The flow chart for the EVALUATE-- NEXT-- CELL procedure is shown in FIG. 7. This procedure examines the input string to determine the cell to be identified according to the syntax rules of the Next Cell attribute. The syntax is described in the PDL code given above for this procedure. First, a test is made in decision block 25 to determine if an "IF Statement" is contained in the string. If there is not an "IF Statement" in the string, then the remainder is examined in block 26 for valid syntax of a specific cell. In decision block 27, a test is made for a valid cell syntax. If a valid cell syntax is not found, then a return parameter is passed to the calling program indicating that a valid cell was not found as indicated in block 29. On the other hand, if a valid cell syntax is found, then a return parameter is passed to the calling program indicating that a valid cell was found and the name of the cell as indicated in block 28. In the case where the "IF Statment" is found in decision block 25, the boolean expression of the statement is evaluated as indicated in block 30. Since the expression may be in error, a test is made in decision block 31 so that a return parameter can be passed to the calling program to indicate that a valid cell was not found as indicated in block 32. If no error occured, then the expression evaluated is either True or False. This is tested in decision block 33. If the expression is True, then the following portion of the string between the THEN and ELSE parts of the IF statement is to be evaluated recursively by this same procedure as indicated in block 35. In the case where the expression is False, the portion of the string after the ELSE is to be evaluated as indicated in block 34. In either case, the return parameters from the recursive call are returned as the parameters to the calling program as indicated in block 36.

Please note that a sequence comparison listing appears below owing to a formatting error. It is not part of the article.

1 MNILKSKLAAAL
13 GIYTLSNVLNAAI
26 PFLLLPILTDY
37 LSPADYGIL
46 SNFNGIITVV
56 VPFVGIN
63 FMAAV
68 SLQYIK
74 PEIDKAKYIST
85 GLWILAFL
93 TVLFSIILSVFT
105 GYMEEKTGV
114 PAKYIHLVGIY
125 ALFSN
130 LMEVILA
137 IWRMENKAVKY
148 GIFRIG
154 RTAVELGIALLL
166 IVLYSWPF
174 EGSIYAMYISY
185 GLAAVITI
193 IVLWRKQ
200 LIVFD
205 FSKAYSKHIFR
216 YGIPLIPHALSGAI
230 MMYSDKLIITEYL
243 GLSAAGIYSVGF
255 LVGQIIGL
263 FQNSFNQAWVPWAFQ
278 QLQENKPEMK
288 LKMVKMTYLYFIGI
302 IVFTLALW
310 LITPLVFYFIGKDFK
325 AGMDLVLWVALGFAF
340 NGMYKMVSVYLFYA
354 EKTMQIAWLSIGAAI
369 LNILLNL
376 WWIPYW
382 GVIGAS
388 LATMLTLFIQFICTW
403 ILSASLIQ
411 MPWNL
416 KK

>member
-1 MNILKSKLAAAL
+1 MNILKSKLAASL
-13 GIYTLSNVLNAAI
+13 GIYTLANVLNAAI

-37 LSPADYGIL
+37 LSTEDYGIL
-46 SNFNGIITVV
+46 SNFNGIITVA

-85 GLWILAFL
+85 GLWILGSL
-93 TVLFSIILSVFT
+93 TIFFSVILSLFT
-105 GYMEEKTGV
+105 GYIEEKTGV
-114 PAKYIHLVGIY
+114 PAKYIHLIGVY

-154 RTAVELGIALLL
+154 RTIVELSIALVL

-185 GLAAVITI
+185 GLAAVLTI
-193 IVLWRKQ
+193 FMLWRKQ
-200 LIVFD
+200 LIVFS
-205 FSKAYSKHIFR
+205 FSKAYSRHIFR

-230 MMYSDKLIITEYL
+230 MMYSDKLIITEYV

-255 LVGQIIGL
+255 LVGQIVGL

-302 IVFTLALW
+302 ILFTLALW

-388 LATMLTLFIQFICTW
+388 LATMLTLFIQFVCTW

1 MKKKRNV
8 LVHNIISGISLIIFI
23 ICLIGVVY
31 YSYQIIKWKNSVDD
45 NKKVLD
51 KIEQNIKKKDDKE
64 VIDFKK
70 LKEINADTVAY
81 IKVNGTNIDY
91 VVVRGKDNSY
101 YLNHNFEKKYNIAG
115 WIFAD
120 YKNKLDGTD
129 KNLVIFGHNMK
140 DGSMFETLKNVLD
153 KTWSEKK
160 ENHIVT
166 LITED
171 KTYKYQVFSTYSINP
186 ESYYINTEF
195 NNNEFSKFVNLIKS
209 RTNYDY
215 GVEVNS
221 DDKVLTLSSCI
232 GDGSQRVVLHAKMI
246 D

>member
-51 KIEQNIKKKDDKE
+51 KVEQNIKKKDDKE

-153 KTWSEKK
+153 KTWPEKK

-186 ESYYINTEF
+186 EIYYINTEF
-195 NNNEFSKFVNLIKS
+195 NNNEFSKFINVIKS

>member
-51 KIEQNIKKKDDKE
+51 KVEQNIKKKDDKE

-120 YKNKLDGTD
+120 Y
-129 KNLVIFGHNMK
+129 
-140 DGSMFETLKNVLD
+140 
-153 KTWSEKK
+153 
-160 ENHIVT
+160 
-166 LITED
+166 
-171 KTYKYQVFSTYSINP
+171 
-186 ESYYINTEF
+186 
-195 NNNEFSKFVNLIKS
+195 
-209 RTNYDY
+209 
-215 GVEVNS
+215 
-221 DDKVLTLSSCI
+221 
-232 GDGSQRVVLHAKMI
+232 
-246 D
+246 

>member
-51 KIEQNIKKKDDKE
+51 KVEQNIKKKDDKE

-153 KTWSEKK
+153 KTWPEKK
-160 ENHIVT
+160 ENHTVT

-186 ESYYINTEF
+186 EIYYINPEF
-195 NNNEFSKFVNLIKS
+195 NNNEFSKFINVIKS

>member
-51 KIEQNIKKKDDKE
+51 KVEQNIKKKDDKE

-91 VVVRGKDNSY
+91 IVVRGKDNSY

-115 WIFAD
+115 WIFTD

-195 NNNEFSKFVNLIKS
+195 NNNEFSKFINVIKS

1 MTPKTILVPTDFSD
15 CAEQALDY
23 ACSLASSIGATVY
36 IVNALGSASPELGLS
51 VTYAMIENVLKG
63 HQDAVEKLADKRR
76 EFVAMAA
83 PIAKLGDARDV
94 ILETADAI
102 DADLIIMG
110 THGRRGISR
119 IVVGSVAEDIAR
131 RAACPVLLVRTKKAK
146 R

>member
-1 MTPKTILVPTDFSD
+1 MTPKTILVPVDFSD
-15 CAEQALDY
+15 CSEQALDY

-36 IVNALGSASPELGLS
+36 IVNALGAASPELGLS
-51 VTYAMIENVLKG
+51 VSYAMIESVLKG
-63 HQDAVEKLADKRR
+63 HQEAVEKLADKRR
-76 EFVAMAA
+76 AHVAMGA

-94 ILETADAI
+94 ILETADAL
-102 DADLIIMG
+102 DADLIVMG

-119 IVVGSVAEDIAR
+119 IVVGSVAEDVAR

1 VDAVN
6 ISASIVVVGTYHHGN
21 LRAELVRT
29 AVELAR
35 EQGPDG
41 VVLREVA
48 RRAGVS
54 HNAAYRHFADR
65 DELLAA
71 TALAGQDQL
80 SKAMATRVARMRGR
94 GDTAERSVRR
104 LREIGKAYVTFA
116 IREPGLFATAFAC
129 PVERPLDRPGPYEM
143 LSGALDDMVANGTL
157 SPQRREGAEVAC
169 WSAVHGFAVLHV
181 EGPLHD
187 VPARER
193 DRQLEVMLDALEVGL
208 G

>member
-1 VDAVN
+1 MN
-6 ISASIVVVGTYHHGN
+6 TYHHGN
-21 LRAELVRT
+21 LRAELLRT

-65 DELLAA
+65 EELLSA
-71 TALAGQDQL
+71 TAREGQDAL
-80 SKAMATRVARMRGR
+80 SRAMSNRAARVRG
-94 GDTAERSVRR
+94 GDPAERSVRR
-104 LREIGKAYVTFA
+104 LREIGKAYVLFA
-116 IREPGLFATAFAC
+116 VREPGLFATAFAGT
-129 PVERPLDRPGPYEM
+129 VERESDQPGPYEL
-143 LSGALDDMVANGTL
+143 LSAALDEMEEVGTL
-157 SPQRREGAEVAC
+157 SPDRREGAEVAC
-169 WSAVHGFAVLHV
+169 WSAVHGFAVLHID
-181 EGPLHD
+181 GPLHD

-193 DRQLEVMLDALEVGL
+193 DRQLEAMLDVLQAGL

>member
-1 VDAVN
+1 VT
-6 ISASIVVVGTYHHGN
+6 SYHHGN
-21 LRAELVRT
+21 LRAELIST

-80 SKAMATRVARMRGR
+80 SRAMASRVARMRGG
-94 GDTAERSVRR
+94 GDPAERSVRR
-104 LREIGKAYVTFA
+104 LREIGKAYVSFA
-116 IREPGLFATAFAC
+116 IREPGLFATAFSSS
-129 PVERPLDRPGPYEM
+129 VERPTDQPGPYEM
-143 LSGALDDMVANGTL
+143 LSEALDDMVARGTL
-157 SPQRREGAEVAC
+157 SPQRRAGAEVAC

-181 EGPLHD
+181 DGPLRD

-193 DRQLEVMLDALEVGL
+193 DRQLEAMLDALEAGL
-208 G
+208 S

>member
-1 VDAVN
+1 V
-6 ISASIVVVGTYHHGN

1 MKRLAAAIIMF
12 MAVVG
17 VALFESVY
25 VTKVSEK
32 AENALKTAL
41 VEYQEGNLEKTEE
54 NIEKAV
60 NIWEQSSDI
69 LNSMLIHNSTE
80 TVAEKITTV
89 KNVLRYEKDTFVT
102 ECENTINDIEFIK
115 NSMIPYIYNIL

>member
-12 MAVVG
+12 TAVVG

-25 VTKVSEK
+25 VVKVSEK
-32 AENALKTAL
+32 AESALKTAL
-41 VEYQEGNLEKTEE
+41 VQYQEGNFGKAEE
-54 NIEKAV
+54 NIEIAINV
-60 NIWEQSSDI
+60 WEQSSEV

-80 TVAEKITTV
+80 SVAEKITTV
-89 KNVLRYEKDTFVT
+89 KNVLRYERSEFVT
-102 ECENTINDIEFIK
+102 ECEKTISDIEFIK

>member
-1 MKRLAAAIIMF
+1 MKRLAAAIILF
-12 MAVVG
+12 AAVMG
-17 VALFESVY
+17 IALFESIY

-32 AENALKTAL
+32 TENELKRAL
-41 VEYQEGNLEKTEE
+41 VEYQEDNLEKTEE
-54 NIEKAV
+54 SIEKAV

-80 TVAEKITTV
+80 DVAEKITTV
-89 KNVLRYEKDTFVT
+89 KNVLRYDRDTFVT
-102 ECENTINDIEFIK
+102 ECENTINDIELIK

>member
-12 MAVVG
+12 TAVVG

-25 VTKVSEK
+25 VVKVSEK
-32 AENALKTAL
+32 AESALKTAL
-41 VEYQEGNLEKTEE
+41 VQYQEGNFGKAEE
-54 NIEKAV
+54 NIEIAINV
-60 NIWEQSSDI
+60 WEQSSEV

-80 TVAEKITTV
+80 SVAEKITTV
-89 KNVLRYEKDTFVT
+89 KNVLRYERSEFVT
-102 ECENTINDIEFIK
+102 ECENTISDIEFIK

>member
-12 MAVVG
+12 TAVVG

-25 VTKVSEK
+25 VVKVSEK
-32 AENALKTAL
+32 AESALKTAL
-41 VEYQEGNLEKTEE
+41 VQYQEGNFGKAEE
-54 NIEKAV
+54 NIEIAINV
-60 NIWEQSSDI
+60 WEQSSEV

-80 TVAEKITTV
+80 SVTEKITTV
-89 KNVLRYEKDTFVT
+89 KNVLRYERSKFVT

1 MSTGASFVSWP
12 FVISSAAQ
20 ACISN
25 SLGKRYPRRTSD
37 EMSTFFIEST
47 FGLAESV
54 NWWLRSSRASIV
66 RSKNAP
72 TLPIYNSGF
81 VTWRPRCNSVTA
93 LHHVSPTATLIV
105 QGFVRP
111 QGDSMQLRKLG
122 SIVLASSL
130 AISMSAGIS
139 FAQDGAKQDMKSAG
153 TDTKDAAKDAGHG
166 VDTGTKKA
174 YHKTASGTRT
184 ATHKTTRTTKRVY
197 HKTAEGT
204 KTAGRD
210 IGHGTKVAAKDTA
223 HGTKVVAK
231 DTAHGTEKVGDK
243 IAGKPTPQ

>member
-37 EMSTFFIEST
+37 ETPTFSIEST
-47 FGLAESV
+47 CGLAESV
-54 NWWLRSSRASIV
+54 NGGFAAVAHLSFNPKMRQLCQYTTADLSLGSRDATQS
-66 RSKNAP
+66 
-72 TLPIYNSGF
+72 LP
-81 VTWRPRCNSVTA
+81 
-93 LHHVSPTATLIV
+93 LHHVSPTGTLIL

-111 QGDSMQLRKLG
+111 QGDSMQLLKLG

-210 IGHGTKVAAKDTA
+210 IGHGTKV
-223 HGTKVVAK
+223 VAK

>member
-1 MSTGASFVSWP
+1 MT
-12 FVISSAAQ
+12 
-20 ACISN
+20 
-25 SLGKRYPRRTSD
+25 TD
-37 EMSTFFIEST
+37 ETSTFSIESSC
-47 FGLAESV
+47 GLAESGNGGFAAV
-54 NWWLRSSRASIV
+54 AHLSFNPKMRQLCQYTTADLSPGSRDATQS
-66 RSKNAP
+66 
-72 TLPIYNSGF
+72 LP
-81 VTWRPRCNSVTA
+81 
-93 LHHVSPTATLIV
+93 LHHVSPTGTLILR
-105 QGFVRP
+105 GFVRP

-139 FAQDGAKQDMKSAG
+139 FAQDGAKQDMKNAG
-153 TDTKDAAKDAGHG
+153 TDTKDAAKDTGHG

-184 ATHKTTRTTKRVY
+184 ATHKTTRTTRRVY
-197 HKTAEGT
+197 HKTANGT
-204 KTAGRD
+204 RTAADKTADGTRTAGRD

While the invention has been described in terms of a preferred embodiment, those skilled in the art will recognize that the technique employed may be modified and used without departing from the scope of the invention.
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|International Classification||G06F17/24, G06Q50/00, G06Q10/00|
|Cooperative Classification||G06F17/243, G06F17/246|
|European Classification||G06F17/24S, G06F17/24F|
|Sep 21, 1995||FPAY||Fee payment|
Year of fee payment: 4
|Sep 8, 1999||FPAY||Fee payment|
Year of fee payment: 8
|Dec 24, 2003||REMI||Maintenance fee reminder mailed|
|Jun 9, 2004||LAPS||Lapse for failure to pay maintenance fees|
|Aug 3, 2004||FP||Expired due to failure to pay maintenance fee|
Effective date: 20040609